Solitary Wasps

Midsummer is the season of solitary wasps. These wasps are called solitary because they do not build large colonies like paper wasps or yellow jackets. They are predators and prey on spiders, crickets, cicadas and other insects. Solitary wasps paralyze their prey and drag it to a burrow. They lay an egg on the paralyzed... Continue Reading →

Tips for Japanese Beetle Control

Japanese beetle season is here! The first beetles of the season are beginning to feed and soon defoliated plants – in some cases entire trees - will appear. So, what’s the best strategy for managing them?   Below are some tips to help minimize damage in your landscape. But first - realize that when Japanese beetles... Continue Reading →

Handling Pesticides Safely

Pest control depends to a great extent on how well you achieve thorough coverage of all plant parts - flowers, leaves, the undersides of leaves, and fruit.  New label directions now give flexibility in the amount of water used to dilute pesticides.  Using the highest amount of water you can often gives the best coverage.  Spray plants until... Continue Reading →

Make Your Landscape Bee-friendly

Honey bees and other bee species, such as bumblebees, orchard mason bees, and leafcutter bees are very important pollinators of flower and crops.  In the home garden and orchard, gardeners are aware how important bees are for fruit and vegetable production.  But in recent years many gardeners have noticed declining bee numbers in their gardens... Continue Reading →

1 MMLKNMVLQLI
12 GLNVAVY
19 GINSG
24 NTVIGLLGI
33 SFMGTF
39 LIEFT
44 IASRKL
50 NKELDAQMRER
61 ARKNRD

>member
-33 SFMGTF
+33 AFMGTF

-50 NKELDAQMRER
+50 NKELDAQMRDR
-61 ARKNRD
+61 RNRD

Controlling Cucumber Beetles and Squash Bugs With Fewer Insecticides? Yes, it’s Possible!

Cucumber beetles and squash bugs are two serious insect problems of the cucurbits – cucumber, summer squash, winter squash, pumpkin, watermelon and zucchini.  They are both difficult to control, but new research gives an option to reduce their numbers using low-chemical control. The Culprits Cucumber beetles and squash bug adults both cause damage through their feeding.... Continue Reading →

2020 – The Year of Lantana

This year the National Garden Bureau  features Lantana as its annual flower of the year.  In the 18th century,  lantana was a popular greenhouse plant in Europe and breeding efforts were extensive, resulting in hundreds of available selections. The most commonly available species, Lantana camara, is a tender plant winter hardy to zone 8. Although lantana is not... Continue Reading →

Controlling Oystershell Scale in the Landscape

Oystershell scale is a very secretive little insect that usually goes unnoticed.  But despite it’s tiny size, this insect can cause significant damage in trees or shrubs.  Some gardeners aren’t even aware the insects are present as they prune out dead branches the insects have killed. If you had branches die on a rose, dogwood or lilac... Continue Reading →

The Brown Marmorated Stink Bug

The brown marmorated stink bug is a nuisance as well as a destructive pest and, like its name implies, puts off a nasty odor when crushed. This nonnative invasive pest has been in Nebraska since 2012. The damage the BMSB causes is from its needle-like mouthpart that punctures, resulting in sunken bruised areas on fruits.... Continue Reading →

Oak Twig Girdler Causes Dead Twigs in Trees

Every summer an unusual type of insect makes an appearance in many landscapes.  Actually, there is a small group of insects, called twig girdlers or twig pruners, that cause similar damage in a variety of trees. But fortunately, these insects are not a serious problem and their activity doesn't have serious consequences for the trees. But... Continue Reading →

Time to Scout for Bagworms

If your landscape has a history of bagworm problems, it’s time to start looking for them. Nebraska Extension entomologist Jonathan Larson says “Bagworms are some of the best architects in the insect world. These caterpillars take materials from the plants they live in and construct a tough bag to dwell in as they grow.” The insects and... Continue Reading →

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